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Tracking the Cantor Index Spread

By Reagen Sulewski

December 13, 2001




Ocean's Eleven gave its all last weekend, but wasn't enough to achieve the high expectations placed on it by the Cantor spread. It earned $38.1 million to easily capture top spot for the weekend and to also become only the second film this year to earn between $30 and 40 million on opening weekend. However, the spread was in the low to mid 40s of millions, so the short bet paid off handsomely. The £50 I placed short on it at $43 million dollars paid off for five points of profit, earning me £250.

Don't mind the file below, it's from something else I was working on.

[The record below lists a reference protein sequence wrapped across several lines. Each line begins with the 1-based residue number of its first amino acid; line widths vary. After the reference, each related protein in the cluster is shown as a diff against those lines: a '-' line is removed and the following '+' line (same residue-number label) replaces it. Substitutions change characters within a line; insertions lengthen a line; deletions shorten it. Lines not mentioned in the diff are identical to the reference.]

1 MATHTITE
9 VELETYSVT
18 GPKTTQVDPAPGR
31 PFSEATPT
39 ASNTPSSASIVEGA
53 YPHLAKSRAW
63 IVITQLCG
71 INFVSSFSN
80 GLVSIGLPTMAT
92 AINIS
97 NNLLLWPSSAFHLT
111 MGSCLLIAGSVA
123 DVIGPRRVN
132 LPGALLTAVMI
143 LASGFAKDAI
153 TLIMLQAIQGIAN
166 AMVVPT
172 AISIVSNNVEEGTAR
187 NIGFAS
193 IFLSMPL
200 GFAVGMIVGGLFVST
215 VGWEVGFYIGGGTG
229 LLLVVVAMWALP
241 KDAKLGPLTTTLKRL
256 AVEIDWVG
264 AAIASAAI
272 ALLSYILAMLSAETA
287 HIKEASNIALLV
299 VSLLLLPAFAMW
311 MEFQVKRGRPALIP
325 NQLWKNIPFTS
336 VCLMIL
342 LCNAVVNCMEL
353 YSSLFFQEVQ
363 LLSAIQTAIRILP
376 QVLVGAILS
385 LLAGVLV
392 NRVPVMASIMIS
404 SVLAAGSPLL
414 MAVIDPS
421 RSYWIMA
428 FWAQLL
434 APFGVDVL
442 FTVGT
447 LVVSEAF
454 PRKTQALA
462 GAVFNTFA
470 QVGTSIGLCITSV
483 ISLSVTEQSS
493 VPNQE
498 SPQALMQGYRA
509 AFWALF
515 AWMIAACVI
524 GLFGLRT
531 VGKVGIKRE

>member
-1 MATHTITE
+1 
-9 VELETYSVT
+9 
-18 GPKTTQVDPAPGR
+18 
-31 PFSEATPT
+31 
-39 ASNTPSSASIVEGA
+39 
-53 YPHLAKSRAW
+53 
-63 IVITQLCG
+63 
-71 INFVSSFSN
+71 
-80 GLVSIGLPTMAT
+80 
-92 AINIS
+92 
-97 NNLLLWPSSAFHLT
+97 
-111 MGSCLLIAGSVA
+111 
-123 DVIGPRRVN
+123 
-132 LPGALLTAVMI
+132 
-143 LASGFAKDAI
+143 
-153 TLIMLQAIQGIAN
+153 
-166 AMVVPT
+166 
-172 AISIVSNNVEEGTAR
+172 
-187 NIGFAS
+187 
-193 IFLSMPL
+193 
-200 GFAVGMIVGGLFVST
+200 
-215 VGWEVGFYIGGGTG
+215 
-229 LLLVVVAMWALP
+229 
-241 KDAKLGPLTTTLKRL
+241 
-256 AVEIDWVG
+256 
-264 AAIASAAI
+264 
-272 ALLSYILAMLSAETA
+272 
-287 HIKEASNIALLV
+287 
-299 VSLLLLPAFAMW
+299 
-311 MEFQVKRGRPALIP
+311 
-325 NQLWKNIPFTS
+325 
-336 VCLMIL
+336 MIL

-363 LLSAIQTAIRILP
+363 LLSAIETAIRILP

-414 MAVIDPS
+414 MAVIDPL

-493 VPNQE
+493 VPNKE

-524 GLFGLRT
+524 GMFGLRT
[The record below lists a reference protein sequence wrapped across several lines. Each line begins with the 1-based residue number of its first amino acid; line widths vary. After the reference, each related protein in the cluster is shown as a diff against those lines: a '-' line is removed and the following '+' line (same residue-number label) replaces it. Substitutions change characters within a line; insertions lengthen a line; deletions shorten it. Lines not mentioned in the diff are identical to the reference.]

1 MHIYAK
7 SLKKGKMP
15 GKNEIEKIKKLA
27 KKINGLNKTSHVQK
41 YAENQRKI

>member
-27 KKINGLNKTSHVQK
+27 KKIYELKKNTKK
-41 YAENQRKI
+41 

The question now is how will the film perform through four full weeks? The perceived trend in the past couple of years has been for films to open fast and make their money quickly and then get out of the way for the next crop of films. This doesn't show when you look at the entire range of films but becomes clearer when you narrow your focus. For films that start out strong (over $20 million), their average take for four weeks relative to opening weekend (for brevity, I'll use the term 'multiplier' here) has decreased sharply, from over 3 to under 2.9. That may not seem major, but for a $40 million dollar opener, that's $4 million just for 0.1 'points'. That of course is just the average, and films that aren't tremendously received in this range can often die very quickly (i.e. Planet of the Apes, Pearl Harbor).